Prisoners’ Legal Services of Massachusetts Statement on its newly released Women’s Project Report and the Ripples Report
The Women’s Incarceration Conditions and Reentry Project (The Women’s Project) of Prisoners’ Legal Services of Massachusetts (PLS) interviewed and anonymously surveyed over two dozen women incarcerated throughout Massachusetts and has published A Different Way Forward: Stories from Incarcerated Women in Massachusetts and Recommendations. This report details the stories and experiences incarcerated women in the Commonwealth shared regarding violence and trauma, mental health, and identity-based discrimination and makes specific recommendations to invest in people and communities, not prisons and jails.
In contrast, the Division of Capital Asset Management and Maintenance (DCAMM) recently released a report, written by the consulting firm, Ripples Group, called Strategic Plan for Women Who Are Incarcerated in Massachusetts (the Ripples Report). This report calls for the construction of a $40 million-dollar Massachusetts Department of Correction-(DOC)-run “rehabilitation center” in response to the trauma incarcerated women experience in their lives. This “rehabilitation center” is simply a prison by another name.
Violence and trauma are inextricably linked with incarceration. The very act of placing a person behind bars is harmful, and the surveillance inherent to incarceration is traumatic. There is no form of prison, jail, or system of incarceration—including a so-called “rehabilitation center”—that will truly be responsive to the trauma women undergo in their lives. To adequately respond to and remedy the harm women face , we must reduce reliance on punishment, and shift resources to community based systems of care that are equipped to support human dignity. PLS’s Women’s Project recommends the following actions to respond to trauma women face in criminal and carceral systems:
- Establish independent oversight. The fact that incarcerated women face retaliation when they report sexual misconduct and other misconduct by officers is evidence that the prison system often operates with impunity and that DOC cannot effectively oversee itself and hold itself accountable. We must establish an independent oversight body that will increase accountability and transparency without increasing the footprint of our carceral system.
- Decarcerate. Release women from prisons and jails using parole, medical parole, clemency, ending pre-trial confinement, ending cash bail, and ending life without parole sentencing.
- Facilitate women’s reentry. Women released from prisons and jails will need resources to smoothly reintegrate into their communities and avoid becoming reincarcerated, so funding reentry resources created by formerly incarcerated women is critical. It is also important to facilitate reentry on a human level, meaning that communities must come together in solidarity to support women reentering and facilitate healing.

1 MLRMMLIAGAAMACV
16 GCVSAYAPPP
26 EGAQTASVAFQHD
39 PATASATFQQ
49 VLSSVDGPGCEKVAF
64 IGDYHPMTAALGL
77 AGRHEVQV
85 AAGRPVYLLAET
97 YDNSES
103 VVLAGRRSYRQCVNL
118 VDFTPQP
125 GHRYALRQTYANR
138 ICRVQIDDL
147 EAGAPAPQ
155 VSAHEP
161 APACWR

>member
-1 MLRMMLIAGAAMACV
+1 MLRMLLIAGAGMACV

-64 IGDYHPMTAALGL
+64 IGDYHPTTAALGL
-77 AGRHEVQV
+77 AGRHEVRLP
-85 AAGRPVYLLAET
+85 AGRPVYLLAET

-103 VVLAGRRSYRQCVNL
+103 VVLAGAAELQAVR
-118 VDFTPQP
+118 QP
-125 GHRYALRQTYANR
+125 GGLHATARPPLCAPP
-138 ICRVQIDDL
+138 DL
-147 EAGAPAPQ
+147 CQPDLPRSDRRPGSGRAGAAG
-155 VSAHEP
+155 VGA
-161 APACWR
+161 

- Reduce reliance on incarceration. Multiple legal mechanisms exist to divert women away from incarceration but are currently under-utilized. The Commonwealth could also adopt policies and change funding streams to reduce people’s contact with police, and to discourage needless arrest and prosecution.
- Fund communities and community responses to harm. Underfunding community resources, like education, housing, social services, substance use treatment, and mental health care, is a root cause of harm and behaviors penalized through incarceration. Responding with incarceration furthers that harm, rather than alleviating it. Instead, the Commonwealth should fund communities to prevent harm, and fund community responses to harm rooted in restorative and transformative justice principles for when harm does happen.
MCI-Framingham is the oldest women’s prison in the United States and nothing impedes the DOC from properly maintaining, improving or repairing the facility. The Ripples Report recommends that the Commonwealth remedy this through building a $40 million new women’s prison. This is the wrong solution because prisons produce more harm and trauma. Therefore, the idea of a trauma-informed prison is inherently contradictory, and any new prison built today will become a site of neglect, environmental degradation, and toxicity in the future. MCI-F was built in the name of reform, rehabilitation, and protection for women and now Ripples recommends that we build another prison for the same reasons, and expects to have different results. We must not repeat the mistakes of the past and attempt to build our way out of the harms that prison causes. Families for Justice as Healing has been leading the movement for the passage of S.2030/H.1905: An Act establishing a jail and prison construction moratorium (the moratorium bill). This bill would place a five-year pause on prison and jail construction and expansion, without impacting the Commonwealth’s ability to make repairs to prisons and jails. PLS urges the state legislature to pass the stronger house version of the moratorium bill. Massachusetts needs a five year pause to focus on releasing women and implementing existing alternatives to incarceration so that we can find a better way forward together.
For more details regarding these issues and recommendations, please read the full report, A Different Way Forward: Stories from Incarcerated Women in Massachusetts and Recommendations.